Long Beach Firefighters Rescue Three People and a Dog From Rising Tides of LA River Tuesday Morning • Long Beach Post

Three people—two males and a female—and a dog were rescued by the Long Beach Fire Department (LBFD) Tuesday morning without injury after being caught in the rapidly rising waters of the LA River.

According to LBFD spokesman Jake Heflin, officials were dispatched to the scene on the river, just south of Willow, at 6:50AM Tuesday morning.

There they discovered a 20-year-old homeless female, a 55-year-old male, and a 60-year-old male trapped on a jetty just right of center in the river.

“So they were up against the embankment on the pipeline bridge, and the embankment, when it’s subjected to heavy flowing water, it creates what they call a jetty,” said Heflin. “And it becomes a safe haven for people to basically avoid the rapidly moving water. So they were kind of glued up against there, waiting.”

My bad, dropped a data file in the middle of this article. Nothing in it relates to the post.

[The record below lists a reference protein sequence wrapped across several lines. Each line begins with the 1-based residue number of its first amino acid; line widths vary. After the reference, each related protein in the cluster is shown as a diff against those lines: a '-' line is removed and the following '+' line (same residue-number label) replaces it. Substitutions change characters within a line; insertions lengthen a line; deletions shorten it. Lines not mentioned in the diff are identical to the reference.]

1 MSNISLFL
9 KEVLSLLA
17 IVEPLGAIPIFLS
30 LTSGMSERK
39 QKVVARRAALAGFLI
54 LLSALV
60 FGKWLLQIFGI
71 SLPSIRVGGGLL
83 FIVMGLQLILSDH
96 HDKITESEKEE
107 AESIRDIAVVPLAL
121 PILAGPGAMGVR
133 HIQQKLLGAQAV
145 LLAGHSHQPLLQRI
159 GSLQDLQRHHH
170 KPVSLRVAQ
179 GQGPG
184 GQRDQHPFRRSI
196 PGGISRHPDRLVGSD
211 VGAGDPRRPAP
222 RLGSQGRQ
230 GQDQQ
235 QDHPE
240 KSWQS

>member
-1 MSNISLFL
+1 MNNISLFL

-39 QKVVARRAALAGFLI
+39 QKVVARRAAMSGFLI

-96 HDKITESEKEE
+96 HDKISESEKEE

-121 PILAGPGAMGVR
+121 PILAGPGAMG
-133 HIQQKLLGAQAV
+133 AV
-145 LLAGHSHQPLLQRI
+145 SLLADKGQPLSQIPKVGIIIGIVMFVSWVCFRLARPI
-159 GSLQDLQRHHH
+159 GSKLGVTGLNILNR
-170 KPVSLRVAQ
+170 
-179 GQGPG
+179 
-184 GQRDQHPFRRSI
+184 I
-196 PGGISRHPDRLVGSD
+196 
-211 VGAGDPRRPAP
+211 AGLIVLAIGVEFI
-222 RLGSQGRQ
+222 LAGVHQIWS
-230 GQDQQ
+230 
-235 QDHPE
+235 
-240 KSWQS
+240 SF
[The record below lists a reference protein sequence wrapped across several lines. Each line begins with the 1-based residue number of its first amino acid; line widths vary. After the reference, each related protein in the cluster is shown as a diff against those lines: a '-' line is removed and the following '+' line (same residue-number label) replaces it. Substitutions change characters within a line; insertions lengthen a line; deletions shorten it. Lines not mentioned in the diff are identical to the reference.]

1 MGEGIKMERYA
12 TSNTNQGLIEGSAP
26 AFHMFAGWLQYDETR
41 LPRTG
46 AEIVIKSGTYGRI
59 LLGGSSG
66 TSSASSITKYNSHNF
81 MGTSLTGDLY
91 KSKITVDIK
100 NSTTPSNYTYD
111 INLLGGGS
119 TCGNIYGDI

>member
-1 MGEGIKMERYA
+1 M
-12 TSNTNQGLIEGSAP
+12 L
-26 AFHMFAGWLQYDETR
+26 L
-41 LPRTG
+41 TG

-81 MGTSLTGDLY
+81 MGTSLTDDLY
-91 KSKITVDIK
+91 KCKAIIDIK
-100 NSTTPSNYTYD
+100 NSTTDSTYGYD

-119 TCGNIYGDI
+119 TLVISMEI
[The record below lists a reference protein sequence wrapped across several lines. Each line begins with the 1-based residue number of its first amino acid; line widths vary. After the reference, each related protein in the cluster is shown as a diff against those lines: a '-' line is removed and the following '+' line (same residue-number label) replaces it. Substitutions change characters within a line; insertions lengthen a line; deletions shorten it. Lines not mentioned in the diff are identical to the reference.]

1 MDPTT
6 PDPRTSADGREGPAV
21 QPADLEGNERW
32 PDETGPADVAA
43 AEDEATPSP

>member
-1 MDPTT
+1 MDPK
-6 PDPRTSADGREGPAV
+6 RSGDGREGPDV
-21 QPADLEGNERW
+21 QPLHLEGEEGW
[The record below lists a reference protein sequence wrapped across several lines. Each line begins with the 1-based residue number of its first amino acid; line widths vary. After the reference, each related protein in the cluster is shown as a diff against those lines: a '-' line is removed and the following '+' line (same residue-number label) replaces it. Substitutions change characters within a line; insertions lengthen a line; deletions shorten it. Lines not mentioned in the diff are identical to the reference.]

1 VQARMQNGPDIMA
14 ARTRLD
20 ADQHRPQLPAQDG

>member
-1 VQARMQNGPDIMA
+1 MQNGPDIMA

Officials arrived to the scene at 6:57AM and went to work creating a “hoist system,” composed of ropes and a harness, to lift the individuals from their spot along the river, called a technical rope rescue.

The first victim was rescued at 7:53AM, the second at 8:02AM, and the third at 8:12AM, Heflin said.

The dog, who had been taken in by the homeless woman, had climbed out of the river on his own and sustained a few cuts, Heflin said. He was taken in by Long Beach Animal Control.

The 60-year-old male had reportedly begun fishing early Tuesday morning in the company of his 55-year-old friend. They fished there often, and were acquainted with the homeless woman who lived there, according to Heflin.

Heflin said the LA River, as a flood channel, is inherently dangerous in times of rain.

“And this is the first rain, the first heavy, kind of significant rain, so there was a lot of debris that had been built up, so that’s inherently dangerous,” Heflin said. “It was one of those things where we try to minimize the risk to our firefighters and obviously provide for the patients first and foremost, and we were able to establish patient contact with the ropes, and we were able to lift them up and haul them out with a harness.”

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